The Three Risk Factors Keeping Bankers Up at Night
Top financial executives met Thursday to discuss how their industry can innovate, but most of the discussion focused on a more defensive topic: what banks and the government need to do to stave off mounting cybersecurity threats.March 27
Federal Reserve Board Gov. Daniel Tarullo endorsed supervisors developing so-called "time-varying policies" that would help to address procyclicality, a key contributor to systemic risk.February 25
Regulators are expected to stick close to their original plan to establish how much the biggest banks are allowed to borrow against their total balance sheets when they issue a final rule on Tuesday. But that doesn't mean there isn't room for a significant twist.April 4
Any bank facing an examination is well aware of the eight risk factors that examiners look at in determining a bank's health. Since the onset of the financial crisis, regulators have drilled into bankers' heads that they will be focused most on credit risk, interest rate risk, liquidity risk, price risk, strategic risk, reputational risk, information technology/operational risk, and compliance risk.
Of the eight, three risk categories interest rate, liquidity, and IT/operational are of most current concern. How banks deal with these risk factors could very well affect their future fate, success and viability.
Let's start with interest rate risk. Interest rates have remained at historical lows since the beginning of the economic crisis. The last time rates were this low was in the mid 1950's. Rates generally increased between 1955 and 1981 when they topped out in the 20% range. Many of you likely remember the negative impact those rates had on net interest margins and that many thrifts failed because their assets were made up largely of fixed-rate mortgages.
There were some banks that thought the high interest rates of 1981 would last forever. One in central Pennsylvania developed a CD product that offered a floor rate of 10%. As rates dropped well below 10% and balances grew, this became one of the deciding factors in the sale of the bank.
The takeaway from this is to not assume anything is permanent, and don't try to predict the business and interest rate cycle with any certainty.
I'm afraid that too many banks have not heeded these lessons. As rates have remained at historic lows, many banks have reached for yield by extending terms and booking 30-year fixed-rate mortgages, or buying similar type securities in investment portfolios. To some extent, the length of this low-rate environment has given some a false sense of security, as loans are paying as agreed, and balances are slowly amortizing down. Unfortunately, history tells us this won't last forever.
In the long run, concentrations are never good, and lack of product and maturity diversity puts everyone at risk. For some, it may be too late. For others, a focused effort on diversifying loan portfolios and funding sources, as well as deploying appropriate hedging strategies may fend off bad outcomes. While many banks claim to be asset sensitive, the real impact of a rising rate environment may prove some ALCO models wrong. Don't let assumed sensitivity, improving credit quality, and better levels of capital fool you into not addressing this serious issue.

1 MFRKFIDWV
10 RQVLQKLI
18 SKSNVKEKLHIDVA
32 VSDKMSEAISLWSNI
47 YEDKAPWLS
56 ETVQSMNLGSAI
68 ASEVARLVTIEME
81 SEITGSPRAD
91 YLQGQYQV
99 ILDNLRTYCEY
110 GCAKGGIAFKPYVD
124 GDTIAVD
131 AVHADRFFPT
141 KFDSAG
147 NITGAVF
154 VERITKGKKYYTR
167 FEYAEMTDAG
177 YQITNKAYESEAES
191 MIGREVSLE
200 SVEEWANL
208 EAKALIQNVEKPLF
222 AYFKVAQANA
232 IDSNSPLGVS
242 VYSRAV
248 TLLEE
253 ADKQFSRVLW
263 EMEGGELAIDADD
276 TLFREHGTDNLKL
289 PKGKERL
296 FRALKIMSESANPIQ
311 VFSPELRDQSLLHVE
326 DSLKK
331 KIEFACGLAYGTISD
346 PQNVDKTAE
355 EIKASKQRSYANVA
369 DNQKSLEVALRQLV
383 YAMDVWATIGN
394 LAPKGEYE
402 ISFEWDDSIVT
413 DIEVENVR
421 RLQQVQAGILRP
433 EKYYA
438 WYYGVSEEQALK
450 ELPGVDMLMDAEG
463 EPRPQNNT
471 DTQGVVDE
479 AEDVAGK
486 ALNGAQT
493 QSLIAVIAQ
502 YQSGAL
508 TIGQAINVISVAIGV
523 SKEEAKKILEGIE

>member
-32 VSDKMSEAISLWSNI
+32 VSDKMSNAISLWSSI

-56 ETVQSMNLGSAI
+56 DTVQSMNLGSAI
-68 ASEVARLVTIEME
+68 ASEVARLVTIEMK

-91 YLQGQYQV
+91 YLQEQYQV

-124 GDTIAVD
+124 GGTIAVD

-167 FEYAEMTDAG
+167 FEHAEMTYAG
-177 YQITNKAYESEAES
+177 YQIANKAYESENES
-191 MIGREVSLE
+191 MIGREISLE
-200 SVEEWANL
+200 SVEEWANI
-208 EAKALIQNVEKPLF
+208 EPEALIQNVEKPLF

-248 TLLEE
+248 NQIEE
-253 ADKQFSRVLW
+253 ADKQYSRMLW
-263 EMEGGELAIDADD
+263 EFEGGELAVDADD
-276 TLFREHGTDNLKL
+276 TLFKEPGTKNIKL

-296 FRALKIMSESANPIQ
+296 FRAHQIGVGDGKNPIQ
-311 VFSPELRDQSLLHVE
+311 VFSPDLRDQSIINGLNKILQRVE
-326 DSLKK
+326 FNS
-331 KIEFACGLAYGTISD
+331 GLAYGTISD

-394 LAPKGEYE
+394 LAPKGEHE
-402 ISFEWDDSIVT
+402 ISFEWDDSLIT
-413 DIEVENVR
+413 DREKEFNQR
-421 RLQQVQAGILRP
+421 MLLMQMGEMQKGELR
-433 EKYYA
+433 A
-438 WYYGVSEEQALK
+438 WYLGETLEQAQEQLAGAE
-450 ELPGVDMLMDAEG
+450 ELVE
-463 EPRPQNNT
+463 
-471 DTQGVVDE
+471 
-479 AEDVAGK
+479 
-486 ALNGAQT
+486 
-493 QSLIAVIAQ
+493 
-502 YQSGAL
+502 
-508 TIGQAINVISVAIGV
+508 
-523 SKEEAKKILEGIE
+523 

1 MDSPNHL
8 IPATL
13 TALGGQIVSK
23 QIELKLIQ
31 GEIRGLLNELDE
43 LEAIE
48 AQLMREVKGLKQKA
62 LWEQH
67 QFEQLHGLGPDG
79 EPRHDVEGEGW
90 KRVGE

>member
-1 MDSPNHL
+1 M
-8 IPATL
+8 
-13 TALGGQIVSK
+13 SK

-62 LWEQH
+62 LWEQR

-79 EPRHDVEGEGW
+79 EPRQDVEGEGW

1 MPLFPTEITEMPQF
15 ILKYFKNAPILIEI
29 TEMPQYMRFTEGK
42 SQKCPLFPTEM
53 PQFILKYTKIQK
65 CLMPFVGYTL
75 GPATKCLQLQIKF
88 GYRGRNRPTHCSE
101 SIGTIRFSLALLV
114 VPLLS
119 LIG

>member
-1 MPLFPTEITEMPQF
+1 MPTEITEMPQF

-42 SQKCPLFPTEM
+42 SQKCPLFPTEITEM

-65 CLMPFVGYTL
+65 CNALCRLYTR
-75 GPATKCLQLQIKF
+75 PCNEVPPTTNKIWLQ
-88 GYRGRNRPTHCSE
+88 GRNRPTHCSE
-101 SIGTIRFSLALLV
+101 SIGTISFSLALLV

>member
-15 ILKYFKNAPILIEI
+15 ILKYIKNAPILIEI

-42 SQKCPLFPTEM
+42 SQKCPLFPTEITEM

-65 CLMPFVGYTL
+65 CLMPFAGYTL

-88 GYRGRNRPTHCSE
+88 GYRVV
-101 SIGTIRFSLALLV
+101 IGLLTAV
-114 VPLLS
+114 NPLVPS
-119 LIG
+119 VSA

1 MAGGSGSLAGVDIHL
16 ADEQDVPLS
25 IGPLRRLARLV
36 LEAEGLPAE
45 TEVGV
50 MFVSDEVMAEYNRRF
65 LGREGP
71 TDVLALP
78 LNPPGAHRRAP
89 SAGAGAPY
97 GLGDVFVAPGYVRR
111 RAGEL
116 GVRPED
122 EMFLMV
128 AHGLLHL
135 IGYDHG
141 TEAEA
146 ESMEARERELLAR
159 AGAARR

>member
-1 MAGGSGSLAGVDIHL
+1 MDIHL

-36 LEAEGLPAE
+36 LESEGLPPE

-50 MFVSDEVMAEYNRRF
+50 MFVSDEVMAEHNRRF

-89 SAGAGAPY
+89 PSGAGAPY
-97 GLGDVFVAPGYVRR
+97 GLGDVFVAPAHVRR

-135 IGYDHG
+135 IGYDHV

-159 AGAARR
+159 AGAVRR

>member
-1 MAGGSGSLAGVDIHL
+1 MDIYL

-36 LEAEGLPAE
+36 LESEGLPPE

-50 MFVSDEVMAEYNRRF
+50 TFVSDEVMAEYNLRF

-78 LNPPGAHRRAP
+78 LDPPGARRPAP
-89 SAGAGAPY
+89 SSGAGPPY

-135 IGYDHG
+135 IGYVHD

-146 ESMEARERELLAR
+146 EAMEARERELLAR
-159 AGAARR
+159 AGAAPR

The liquidity issue is two-fold, and to some extent an outgrowth of the interest rate risk problem. After the stock market crash in 2008-9, consumers fled to quality and bank funding sources grew nicely. In addition many customers transferred their funds from CD's into either low interest rate money market and savings accounts or interest bearing checking accounts. The impact of credit issues, along with the decline in loan-to-deposit ratios, meant banks needed fewer funds and as a result, deposit costs have fallen to unimaginably low levels.
As the economy slowly recovers and loan volume begins to grow, this will likely coincide with the Federal Reserve raising the Federal Funds rate. The pace and next peak will determine the resulting impact on many banks. Among issues they will need to consider is whether they will have the access to funding sources to meet the demands of future loan volume and are able to retain customers in a rising and increasingly competitive interest rate environment.
Perhaps the biggest and broadest risk of all is IT/Operational risk. Technology is taking over, and for all its benefits, the threats it poses are real. For evidence, look no further than the hacking incidents at the major retailers like Target and Neiman Marcus, as well as denial-of-service attacks on banks themselves.
Let's also recognize that we live in a global economy that has been taken over by social media. We've witnessed how social media campaigns can take down governments, so it's no stretch to say that a bank's reputation can be destroyed by a similar campaign.
I remember back to 2009, listening to Jamie Dimon, the chief executive at JPMorgan Chase, speaking at a New York Bankers Association event. This was at the peak of the financial crisis, and Mr. Dimon spoke of his college age daughter asking him how concerned he was about the current economic crisis. His response was that he was "already worrying about the next crisis, and suggested that it could very well be related to data security and technology.
Identity theft, fraud, cybersecurity these all have to be top-of-mind issues for banks these days. The attacks on Target and other stores is not just a retailer's problem, it's everyone's problem. MasterCard, Visa, banks, and retailers all need to stop pointing fingers, collectively take responsibility and secure the risk soon. These hackers are smart, and the longer banks, retailers and card networks wait, the more vulnerable they will be to future attacks.
Robert Kafafian is the chief executive of The Kafafian Group, a bank consulting firm in Parsippany, N.J.